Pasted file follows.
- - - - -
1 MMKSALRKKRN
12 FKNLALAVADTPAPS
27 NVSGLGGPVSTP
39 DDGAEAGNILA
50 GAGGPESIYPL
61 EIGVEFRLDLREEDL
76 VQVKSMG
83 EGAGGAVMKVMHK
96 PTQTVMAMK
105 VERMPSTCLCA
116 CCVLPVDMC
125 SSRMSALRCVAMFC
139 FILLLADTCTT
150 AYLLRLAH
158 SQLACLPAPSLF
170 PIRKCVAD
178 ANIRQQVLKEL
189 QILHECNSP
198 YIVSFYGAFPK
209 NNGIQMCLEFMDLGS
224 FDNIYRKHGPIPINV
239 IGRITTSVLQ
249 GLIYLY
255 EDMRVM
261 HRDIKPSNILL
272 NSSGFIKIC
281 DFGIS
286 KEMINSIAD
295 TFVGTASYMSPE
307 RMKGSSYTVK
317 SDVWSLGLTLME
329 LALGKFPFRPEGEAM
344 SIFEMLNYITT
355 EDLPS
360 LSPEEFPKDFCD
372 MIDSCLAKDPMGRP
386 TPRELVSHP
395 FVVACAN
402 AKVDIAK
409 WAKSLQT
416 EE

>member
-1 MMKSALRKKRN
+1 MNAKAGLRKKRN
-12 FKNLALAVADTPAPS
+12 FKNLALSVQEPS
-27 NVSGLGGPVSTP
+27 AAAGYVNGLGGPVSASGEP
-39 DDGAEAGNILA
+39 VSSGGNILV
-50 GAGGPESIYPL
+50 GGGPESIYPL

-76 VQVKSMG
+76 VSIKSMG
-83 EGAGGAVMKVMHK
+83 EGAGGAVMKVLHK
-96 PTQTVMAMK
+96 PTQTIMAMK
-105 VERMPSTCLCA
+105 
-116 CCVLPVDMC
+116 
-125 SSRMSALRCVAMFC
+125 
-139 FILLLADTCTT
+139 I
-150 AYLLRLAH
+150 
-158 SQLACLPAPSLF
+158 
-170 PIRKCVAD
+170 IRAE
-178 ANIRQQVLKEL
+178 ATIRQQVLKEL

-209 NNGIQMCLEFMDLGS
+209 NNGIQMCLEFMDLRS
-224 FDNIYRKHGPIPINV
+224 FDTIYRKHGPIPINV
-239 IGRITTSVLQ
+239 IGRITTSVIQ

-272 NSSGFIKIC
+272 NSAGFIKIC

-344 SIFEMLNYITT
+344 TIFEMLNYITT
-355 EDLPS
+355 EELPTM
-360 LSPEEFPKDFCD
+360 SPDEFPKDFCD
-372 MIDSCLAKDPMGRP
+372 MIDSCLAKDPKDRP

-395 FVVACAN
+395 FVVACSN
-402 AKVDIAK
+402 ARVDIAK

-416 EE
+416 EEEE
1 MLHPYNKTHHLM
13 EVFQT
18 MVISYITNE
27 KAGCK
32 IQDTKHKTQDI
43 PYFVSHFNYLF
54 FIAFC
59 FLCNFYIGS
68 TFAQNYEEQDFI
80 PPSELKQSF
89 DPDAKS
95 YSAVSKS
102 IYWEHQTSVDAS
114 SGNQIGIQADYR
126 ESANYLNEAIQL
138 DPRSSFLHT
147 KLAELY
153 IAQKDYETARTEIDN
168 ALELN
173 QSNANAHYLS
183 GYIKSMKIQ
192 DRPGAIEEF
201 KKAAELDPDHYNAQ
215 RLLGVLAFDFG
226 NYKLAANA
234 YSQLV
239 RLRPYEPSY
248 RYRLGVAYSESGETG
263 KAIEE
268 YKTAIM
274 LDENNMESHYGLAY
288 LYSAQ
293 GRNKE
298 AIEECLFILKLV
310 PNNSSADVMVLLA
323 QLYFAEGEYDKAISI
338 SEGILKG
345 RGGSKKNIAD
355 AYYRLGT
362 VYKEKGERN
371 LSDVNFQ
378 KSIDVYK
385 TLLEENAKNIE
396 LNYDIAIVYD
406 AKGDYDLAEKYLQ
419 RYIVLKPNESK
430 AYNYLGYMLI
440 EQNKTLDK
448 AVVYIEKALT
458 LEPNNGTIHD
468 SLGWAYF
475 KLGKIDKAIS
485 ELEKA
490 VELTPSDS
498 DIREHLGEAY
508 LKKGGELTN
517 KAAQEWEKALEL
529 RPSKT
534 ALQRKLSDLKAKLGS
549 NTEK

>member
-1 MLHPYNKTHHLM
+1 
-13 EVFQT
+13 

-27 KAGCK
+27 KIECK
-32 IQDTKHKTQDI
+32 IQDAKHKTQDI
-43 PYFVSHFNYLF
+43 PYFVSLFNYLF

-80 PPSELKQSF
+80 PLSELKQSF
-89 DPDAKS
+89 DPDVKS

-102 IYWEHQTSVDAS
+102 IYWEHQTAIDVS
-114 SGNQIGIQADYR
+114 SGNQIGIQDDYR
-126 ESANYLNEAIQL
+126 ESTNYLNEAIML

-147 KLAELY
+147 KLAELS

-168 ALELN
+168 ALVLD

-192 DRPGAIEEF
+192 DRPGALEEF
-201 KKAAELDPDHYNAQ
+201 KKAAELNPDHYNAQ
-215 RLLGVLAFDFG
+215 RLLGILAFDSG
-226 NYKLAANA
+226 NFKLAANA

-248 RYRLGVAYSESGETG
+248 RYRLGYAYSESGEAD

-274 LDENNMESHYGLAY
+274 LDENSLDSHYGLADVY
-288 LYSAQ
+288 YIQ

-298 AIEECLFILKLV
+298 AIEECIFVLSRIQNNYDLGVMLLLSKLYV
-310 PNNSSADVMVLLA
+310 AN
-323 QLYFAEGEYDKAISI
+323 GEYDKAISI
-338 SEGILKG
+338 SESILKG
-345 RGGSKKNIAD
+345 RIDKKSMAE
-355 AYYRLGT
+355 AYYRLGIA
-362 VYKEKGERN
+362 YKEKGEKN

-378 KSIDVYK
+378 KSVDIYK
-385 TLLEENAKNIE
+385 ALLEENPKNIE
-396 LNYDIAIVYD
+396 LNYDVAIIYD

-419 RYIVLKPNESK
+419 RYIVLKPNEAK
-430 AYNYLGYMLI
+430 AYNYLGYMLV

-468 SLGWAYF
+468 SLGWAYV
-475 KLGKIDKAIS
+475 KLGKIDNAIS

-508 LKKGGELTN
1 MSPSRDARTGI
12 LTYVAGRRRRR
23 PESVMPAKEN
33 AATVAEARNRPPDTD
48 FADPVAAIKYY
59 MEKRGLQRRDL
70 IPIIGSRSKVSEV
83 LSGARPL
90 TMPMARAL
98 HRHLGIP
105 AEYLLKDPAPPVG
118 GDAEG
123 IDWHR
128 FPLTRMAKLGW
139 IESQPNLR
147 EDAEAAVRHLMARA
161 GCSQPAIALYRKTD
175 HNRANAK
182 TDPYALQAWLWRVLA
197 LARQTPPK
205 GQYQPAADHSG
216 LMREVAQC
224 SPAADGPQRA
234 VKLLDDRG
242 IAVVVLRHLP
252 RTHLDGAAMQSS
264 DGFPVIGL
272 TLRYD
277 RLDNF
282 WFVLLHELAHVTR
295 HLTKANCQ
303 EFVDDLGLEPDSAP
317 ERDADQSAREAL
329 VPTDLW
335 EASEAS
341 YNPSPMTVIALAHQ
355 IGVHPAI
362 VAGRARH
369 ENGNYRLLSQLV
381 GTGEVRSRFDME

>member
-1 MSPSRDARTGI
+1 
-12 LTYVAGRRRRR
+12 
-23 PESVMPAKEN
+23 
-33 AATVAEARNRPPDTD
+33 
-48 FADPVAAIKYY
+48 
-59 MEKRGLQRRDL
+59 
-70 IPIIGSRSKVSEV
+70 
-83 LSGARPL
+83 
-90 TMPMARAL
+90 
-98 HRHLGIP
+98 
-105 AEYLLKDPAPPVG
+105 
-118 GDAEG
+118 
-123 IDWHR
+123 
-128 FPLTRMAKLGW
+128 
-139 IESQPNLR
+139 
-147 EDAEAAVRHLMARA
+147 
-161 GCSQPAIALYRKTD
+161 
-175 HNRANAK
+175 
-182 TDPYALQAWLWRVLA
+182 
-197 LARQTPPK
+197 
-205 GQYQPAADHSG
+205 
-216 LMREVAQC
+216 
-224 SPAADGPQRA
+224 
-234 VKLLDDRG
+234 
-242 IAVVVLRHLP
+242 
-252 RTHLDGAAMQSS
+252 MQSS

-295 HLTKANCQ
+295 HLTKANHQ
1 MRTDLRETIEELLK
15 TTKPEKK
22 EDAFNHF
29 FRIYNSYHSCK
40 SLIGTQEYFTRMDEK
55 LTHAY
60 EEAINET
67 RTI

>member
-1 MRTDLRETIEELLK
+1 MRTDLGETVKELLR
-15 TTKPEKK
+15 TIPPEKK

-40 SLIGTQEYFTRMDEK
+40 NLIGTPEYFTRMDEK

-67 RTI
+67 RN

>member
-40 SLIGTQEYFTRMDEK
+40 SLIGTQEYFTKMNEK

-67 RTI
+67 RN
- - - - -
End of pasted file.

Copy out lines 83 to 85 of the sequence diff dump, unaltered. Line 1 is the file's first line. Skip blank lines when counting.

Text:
-344 SIFEMLNYITT
+344 TIFEMLNYITT
-355 EDLPS